Year 10 and below will get GCSE grades, Ofqual confirms

Exam watchdog releases first decision from its consultation over this year's GCSE grading process

Catherine Lough

Coronavirus: Students in Year 10 and below will get calculated GCSE grades this year, Ofqual confirms

The exams regulator has confirmed that students in Year 10 and below will receive "calculated" GCSE grades this year.

It is Ofqual's first published decision based on its consultation over the grading process, which closed on 29 April.

While the regulator initially said students in Year 10 and below would not need grades this year, in mid-April it said that having heard from schools about the effect on younger students’ progression if they did not receive a grade, it would consult on the issue, but felt this should be "permitted".

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Today Ofqual confirmed that it had "decided that students entered for exams in Year 10 and below will be eligible to receive calculated grades this summer".

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This was supported by the "majority" of over 12,600 responses received in the consultation, with many respondents arguing that younger students who could not receive a grade would otherwise be disadvantaged, as their schools would not continue to teach them the subject.

"Some argued specifically that disabled students and students with special educational needs who were planning to spread their GCSE entries over a number of years would be particularly disadvantaged if they were unable to receive a calculated grade this summer," Ofqual said.

The regulator added that other respondents had raised concerns over the potential disadvantage to younger students sitting exams in community languages, who might sit earlier GCSEs.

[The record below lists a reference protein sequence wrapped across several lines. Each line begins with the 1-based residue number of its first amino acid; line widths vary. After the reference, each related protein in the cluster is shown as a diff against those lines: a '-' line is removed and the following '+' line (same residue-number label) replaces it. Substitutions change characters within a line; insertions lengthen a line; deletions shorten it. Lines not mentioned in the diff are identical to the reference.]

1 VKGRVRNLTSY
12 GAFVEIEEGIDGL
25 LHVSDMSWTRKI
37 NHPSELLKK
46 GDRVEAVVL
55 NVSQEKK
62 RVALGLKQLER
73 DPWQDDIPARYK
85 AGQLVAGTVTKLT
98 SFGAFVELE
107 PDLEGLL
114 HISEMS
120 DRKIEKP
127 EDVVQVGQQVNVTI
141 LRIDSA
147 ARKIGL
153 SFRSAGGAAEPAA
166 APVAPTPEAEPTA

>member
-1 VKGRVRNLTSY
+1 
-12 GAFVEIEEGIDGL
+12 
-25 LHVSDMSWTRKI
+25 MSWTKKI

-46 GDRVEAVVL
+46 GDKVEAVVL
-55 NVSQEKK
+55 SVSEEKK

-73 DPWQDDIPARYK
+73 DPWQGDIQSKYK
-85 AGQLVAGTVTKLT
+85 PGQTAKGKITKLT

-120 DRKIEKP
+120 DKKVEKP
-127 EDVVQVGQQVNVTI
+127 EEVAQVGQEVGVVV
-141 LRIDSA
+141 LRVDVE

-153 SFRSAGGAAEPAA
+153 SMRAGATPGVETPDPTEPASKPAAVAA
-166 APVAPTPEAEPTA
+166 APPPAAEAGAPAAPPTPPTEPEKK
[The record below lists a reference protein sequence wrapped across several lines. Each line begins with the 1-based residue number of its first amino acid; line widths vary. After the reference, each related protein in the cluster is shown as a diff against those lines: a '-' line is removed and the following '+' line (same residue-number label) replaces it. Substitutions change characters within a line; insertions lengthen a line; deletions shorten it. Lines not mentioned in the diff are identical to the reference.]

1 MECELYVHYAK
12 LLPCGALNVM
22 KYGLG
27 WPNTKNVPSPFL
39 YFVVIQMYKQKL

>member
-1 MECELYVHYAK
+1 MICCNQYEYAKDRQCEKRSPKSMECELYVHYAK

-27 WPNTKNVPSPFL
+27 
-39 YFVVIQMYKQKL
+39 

Those against the proposals challenged the idea that schools with early entry patterns could not change their teaching for the next academic year.

Some said it was unfair to the majority of students in Years 9 and 10 for some students to receive calculated grades when most would sit exams in the future, and others "argued that the practice of early entry was generally detrimental to students’ learning".

Ofqual also said that some respondents felt younger students should only receive a grade this year if they would be "significantly disadvantaged" by not receiving one.

However, the regulator said that "arrangements are complex" and were being put together "at speed", and that there would be no merit in using resources to identify which younger students might be truly disadvantaged through not receiving a grade.

Private candidates will only get a grade through centres

Ofqual said that private candidates will only receive grades if the heads of centre they are registered with can be confident of giving them a teacher-assessed grade, and including them within the centre's rank order.

This proposal had "broad support" among respondents, with the majority considering "this necessary for the fairness and integrity of the approach," Ofqual said.

"Most of those who disagreed were students who are private candidates themselves and their parents or carers," it added.

Alternative suggestions from respondents – such as the idea that those resitting an exam could be awarded a grade one grade higher than their existing one; to issue GCSE candidates with a grade 4 so they could progress on to A levels; or basing grades on the views of candidates' private tutors and parents – were rejected by Ofqual, as these options would not produce "valid" grades.

The regulator said it agreed with some respondents' suggestions that private candidates should be allowed to transfer to a new centre, and work with them to provide evidence of their likely grade if exams had gone ahead.

Last week, Ofqual published an update on the kinds of evidence private candidates could use with a new centre, including online meetings between students and subject tutors, or additional work completed under supervised conditions. 

"So that the grading process is fair, the head of centre must have the same level of confidence in the grade and rank order position as for all other students when providing information to the exam board," the regulator said.


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author bio

Catherine Lough

Catherine Lough is a reporter at Tes.

Find me on Twitter @CathImogenLough

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